Aebleskiver (singular: aebleskive) or ebleskiver (sometimes spelled ebelskiver) are a type of Danish pancake puffs that are cooked in a special stovetop pan with half-spherical molds.
The pan, often called munk pan or aebleskiver pan, typically features 7 (or 9) indentations and is now made of cast iron. The cast iron aebleskiver pan exists in versions for gas and electrical stoves for which it features a plain bottom. The earliest known aebleskiver pans are more than 300 years old and were made from hammered copper.
What does aebleskiver mean?
Aebleskiver means “apple slices” in Danish. The name indicates that there were apples in the original recipe. However, modern versions of the Danish specialty do not include apples.
When and where are aebleskiver served?
Aebleskiver are typically not served in restaurants or for breakfast, but they are rather served at the family table for afternoon coffee breaks. In Denmark, they are common during Christmas and over the days leading up to it. During that time, they are often served with gløgg, a Scandinavian mulled wine.
What are the versions of aebleskiver?
There are two categories of aebleskiver: those made with baking soda (or baking powder) as a leavening agent, and those made with yeast (gaer aebleskiver). The latter produce a fluffier and more airy end result.
The recipe featured here is the version with baking soda and buttermilk also called kærnemælks æbleskiver. Another version with cream is called flødeæbleskiver.
Aebleskiver are traditionally served rolled in powdered sugar, sometimes with whipped cream, butter, maple syrup, and also very often with fruit preserves or jams such as raspberry, strawberry, blackcurrant or blackberry jams.
What is the origin of aebleskiver?
Legend has it that during the time of the Vikings, when they roamed the coastal waters of England and the Atlantic, some of those Vikings were hard hit in battle. As they returned to their ship, they made pancakes with their badly dented horn helmets and shields.
As they didn’t have proper cookware, they greased their shields and poured the batter on them over a fire. There are quite a few reasons why this story may not hold true, including the fact that Viking shields were partly made of wood!
The different kinds of pancakes
The Dutch make similar pancake balls, although more ovoid in shape, called poffertjes. Like aebleskiver, they are made in a special pan. It is as unclear which came first between the chicken and the egg as it is between the poffertjes and the aebleskiver!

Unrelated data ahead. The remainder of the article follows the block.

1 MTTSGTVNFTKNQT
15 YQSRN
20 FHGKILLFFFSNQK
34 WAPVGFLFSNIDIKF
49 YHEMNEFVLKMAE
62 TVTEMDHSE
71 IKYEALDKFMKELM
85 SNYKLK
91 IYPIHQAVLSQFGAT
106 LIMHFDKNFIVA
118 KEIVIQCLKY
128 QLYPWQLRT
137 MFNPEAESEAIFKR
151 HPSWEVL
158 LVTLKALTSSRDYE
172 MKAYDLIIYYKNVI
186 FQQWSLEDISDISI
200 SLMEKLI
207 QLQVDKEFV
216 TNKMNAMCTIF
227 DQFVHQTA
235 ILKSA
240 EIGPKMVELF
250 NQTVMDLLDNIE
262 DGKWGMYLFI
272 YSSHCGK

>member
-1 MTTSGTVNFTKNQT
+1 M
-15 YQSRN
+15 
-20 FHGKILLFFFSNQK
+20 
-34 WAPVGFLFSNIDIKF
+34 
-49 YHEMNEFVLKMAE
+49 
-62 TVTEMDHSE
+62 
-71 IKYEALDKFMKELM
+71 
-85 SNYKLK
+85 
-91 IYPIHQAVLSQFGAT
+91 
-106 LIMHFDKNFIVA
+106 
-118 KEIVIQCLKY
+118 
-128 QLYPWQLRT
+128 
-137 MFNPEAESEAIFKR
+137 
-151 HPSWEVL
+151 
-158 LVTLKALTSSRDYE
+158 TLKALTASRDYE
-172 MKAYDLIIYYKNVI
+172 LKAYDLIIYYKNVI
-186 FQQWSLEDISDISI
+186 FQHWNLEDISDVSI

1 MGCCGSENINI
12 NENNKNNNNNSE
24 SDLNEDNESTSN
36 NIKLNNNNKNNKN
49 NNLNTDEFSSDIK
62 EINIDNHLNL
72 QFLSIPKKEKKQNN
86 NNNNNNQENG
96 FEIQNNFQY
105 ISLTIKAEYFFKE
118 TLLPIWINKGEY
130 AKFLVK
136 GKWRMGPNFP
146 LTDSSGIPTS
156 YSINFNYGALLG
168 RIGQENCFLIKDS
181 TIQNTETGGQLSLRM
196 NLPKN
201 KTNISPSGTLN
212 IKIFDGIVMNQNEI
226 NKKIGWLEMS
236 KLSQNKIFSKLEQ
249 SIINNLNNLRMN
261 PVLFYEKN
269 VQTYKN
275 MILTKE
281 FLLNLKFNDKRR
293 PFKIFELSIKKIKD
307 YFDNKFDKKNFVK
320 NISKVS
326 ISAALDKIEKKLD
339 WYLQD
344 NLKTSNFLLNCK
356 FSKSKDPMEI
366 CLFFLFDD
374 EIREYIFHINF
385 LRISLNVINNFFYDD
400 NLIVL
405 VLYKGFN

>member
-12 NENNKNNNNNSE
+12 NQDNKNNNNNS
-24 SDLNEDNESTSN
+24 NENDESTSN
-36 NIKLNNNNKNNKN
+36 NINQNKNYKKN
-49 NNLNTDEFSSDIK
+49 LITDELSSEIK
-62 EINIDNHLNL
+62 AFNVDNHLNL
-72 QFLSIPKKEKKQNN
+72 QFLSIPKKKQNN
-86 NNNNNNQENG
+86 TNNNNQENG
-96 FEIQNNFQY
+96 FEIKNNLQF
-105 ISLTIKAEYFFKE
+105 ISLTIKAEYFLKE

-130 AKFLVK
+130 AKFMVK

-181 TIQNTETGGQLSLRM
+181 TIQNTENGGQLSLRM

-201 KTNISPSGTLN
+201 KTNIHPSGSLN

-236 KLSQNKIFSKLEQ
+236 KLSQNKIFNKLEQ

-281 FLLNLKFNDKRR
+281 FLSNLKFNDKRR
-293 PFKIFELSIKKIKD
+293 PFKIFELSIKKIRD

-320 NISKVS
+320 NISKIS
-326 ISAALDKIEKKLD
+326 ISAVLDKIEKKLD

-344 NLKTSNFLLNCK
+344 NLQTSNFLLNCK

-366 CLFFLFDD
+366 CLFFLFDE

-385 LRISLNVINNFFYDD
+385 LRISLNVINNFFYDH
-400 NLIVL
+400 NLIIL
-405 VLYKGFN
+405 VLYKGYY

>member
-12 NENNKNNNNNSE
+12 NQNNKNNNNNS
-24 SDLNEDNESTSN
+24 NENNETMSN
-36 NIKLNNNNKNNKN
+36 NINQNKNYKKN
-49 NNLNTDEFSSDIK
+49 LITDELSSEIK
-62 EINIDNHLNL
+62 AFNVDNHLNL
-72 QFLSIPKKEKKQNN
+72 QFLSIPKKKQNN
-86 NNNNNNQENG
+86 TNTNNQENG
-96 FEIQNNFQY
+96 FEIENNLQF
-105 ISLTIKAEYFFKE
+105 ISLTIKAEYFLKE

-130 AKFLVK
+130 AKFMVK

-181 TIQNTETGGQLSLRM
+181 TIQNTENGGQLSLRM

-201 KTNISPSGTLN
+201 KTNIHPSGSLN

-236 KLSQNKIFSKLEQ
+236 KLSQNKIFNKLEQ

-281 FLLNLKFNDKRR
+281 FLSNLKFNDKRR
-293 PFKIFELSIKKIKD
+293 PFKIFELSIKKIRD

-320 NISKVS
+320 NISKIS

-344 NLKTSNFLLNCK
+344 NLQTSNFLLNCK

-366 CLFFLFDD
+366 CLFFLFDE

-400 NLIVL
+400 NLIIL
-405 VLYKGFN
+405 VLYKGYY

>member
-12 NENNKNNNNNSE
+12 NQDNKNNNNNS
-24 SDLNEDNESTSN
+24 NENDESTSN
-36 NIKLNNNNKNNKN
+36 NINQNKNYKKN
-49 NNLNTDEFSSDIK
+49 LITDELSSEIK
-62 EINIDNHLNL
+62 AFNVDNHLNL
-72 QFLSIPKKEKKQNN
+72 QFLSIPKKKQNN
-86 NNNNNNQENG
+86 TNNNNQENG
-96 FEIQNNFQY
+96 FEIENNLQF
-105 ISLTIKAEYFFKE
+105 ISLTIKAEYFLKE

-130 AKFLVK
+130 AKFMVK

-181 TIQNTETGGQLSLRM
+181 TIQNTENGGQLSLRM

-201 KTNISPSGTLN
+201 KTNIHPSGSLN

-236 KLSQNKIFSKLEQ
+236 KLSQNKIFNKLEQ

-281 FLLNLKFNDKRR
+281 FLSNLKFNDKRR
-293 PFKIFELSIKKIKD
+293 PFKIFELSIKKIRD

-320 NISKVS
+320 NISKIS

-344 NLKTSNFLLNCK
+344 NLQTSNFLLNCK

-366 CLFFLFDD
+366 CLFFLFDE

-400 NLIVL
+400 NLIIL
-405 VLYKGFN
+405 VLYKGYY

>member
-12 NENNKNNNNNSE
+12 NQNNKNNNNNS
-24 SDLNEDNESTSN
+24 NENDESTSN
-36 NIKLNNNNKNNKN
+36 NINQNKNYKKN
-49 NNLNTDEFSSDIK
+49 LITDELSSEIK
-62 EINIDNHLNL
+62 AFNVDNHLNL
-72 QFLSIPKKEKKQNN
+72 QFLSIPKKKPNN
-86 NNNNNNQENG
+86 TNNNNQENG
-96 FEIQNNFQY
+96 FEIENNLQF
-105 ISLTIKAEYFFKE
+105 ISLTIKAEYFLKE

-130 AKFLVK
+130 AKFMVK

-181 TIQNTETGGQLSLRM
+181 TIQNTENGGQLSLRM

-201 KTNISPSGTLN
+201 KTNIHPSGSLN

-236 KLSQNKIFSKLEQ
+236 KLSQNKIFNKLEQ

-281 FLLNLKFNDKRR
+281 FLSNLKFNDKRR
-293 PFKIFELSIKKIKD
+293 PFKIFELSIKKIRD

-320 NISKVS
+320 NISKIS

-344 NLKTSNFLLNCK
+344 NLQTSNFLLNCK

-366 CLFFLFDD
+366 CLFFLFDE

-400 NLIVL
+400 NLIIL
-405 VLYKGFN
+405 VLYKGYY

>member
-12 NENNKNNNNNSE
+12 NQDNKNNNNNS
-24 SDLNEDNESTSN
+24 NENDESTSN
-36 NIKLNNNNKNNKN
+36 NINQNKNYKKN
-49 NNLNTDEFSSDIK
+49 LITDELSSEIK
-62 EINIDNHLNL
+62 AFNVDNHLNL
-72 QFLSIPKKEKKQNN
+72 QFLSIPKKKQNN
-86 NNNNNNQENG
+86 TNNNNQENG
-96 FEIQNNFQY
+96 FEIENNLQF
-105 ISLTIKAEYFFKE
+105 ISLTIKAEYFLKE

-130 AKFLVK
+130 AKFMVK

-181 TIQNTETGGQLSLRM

Pancakes are breakfast and brunch favorites, and we have featured quite a few on 196 flavors already, starting with Empress Sissi’s favorite, Austrian kaiserschmarrn!
If you are in a savory kind of mood, you should definitely go for my personal favorites: maize flour-based pupusas from El Salvador.
I made these aebleskiver a couple weeks ago for Sunday brunch. My kids helped me make the batter and suggested different toppings, including jam, as well as some less traditional like agave syrup and Nutella!
These pancake balls with a soft and fluffy center and a crispy outside are as unusual as they are delicious. Get yourself an aebleskiver pan and try them!
- 2 cups flour
- ¼ teaspoon salt
- ½ teaspoon baking soda
- 2 tablespoons sugar
- 1½ cup buttermilk
- ½ cup butter , melted
- 3 eggs , separated
- ½ teaspoon vanilla essence
- Beat the egg whites with the sugar until stiff.
- In a separate bowl, whisk the egg yolks, flour, baking soda and salt.
- Add the buttermilk gradually while mixing. Continue mixing until reaching a homogeneous consistency.
- Slowly add the melted butter while mixing.
- Gently fold the egg whites into the mixture with a spatula.
Heat up the aebleskiver pan at medium heat. Grease each hole with a little bit of butter or oil. Fill the holes with the batter.
- After a couple minutes, turn the aebleskiver over with the help of a toothpick.
- Cook for 2 additional minutes.
Dust with powdered sugar, and serve with jam or other favorite toppings.